Look for the all-in-one to ship in time for the holidays at just $900.
The latest Flip MinoHD was announced today featuring a sizable memory upgrade, an aluminum shell and a half-inch on the screen.
With the new MinoHD, you can record up to 120 minutes of HD (720p) video onto the internal 8GB of memory, doubling its predecessor. It sports a 2-inch (diagonal) screen running at a resolution of 960x240. They wrapped it all in an aluminum shell. The folks at Gizmodo got their hands on one and said “The aluminum shell feels great: Much more solid and smaller in the hand than the previous plastic version.”
The newest Flip also supports the latest Flip Video Engine, which adds some onboard editing and clipping features.
Price only jumped 30 bucks to $229 over the $199, 60 minute/4GB version. It is probably worth checking out if you’re in the point-and-shoot video recorder market.
Wi-Fi’s about to get a whole new look to it, one that eerily resembles Bluetooth. The Wi-Fi Alliance has announced it is nearing completing of specifications for Wi-Fi Direct which will provide peer-to-peer connections between any two Wi-Fi devices, such as mobile phones, cameras, headphones, printers, computers, keyboards, and mice. The new standard will be backward compatible to include all currently Wi-Fi certified legacy devices.
The Radeon 5700 series card will be built upon ATI’s new 40nm “Juniper” chip, which consists of 1.04 billion transistors on a 166mm2 die. The smaller chip makes it possible to ATI to offer the cards at lower prices than the current DirectX 11 capable Radeon 5800 series cards: the HD 5870 and HD 5850. Price for the HD 5770 is set at $159, with the HD 5750 going for $129. ATI will later release a 512MB version of the HD 5750 for $109.
Nvidia's Tegra platform continues to woo big-name customers, most recently attracting Nintendo, who reportedly is in talks with Nvidia to provide some extra oomph for its next-gen DS handheld console.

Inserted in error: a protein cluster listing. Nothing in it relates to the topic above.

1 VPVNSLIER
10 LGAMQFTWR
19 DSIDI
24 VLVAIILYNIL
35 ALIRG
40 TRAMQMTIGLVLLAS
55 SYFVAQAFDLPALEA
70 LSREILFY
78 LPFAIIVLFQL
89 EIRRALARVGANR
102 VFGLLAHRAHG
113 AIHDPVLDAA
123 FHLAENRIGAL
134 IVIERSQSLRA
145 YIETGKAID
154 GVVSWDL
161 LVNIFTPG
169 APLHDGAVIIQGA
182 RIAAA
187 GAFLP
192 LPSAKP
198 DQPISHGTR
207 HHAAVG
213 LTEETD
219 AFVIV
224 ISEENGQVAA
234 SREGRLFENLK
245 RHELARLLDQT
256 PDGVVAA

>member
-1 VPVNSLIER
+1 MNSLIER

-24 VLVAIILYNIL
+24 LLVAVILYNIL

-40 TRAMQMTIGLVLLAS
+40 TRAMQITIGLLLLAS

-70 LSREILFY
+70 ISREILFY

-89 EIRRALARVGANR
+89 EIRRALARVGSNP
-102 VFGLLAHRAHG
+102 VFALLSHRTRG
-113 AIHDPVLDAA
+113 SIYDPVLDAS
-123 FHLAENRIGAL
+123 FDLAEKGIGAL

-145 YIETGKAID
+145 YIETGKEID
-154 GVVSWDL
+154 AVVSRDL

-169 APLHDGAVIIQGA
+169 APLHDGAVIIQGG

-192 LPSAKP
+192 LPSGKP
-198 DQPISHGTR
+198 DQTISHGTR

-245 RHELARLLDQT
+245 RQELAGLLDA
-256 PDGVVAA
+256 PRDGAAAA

The deal marks a win-win situation for both involved. For Nvidia's part, no other handheld console would put Tegra in more hands, courtesy of the DS's 68.3 percent worldwide market share. And for Nintendo, tapping into Tegra gives the company's console a power boost sure to be well received by consumers and developers alike.
Until more details are released, we can only speculate on what the next DS might be like, but it's at least feasible that on top of the added muscle, it will also sport backwards compatibility with the existing DS library, assuming Theo Valich's sources prove reliable.
What will also be interesting to watch is how this relationship between Nintendo and Nvidia plays out in the home console market. Might Nvidia replace ATI as the graphics vendor of choice in whatever supersedes the Wii? We'll have to wait to find out.
Sharp and TDK are doubling down on Blu-ray disc storage capacity, each introducing a prototype capable of storing up to 100GB of data, up from the current standard of 50GB. The prototypes make use of a four-layer disc, up from the present maximum of two, and are capable of recording data at 72Mbps, again double the current level of 32Mbps.
While TDK hasn’t disclosed its underlying technology, Sharp’s advancements come from the substitution of dielectric film used for recording data on a Blu-ray disc with aluminum oxynitride. Sharp also makes use of a pulse operated blue-violet semiconductor laser with an optical output as high as 500mW. The laser’s oscillation wavelength of 405nm is capable of writing at 8x speed on three- and four-layered Blu-ray discs.
While the prototype technology holds promise it’s speculative at this point. The Blu-ray Disc Association, which sets the standards for Blu-ray discs, has specifications only for single- and dual-layer discs. Without an adjustment to the standards it doesn’t make economic sense for Sharp or TDK to move beyond the prototype stage. And even if they did the sad fact is current Blu-ray players aren’t able to handle anything over 50GB.